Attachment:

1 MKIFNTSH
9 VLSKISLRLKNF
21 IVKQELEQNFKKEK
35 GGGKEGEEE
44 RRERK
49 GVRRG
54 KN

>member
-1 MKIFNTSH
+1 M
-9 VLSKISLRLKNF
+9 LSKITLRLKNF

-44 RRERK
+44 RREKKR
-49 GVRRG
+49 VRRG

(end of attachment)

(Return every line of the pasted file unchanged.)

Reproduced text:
1 MKIFNTSH
9 VLSKISLRLKNF
21 IVKQELEQNFKKEK
35 GGGKEGEEE
44 RRERK
49 GVRRG
54 KN

>member
-1 MKIFNTSH
+1 M
-9 VLSKISLRLKNF
+9 LSKITLRLKNF

-44 RRERK
+44 RREKKR
-49 GVRRG
+49 VRRG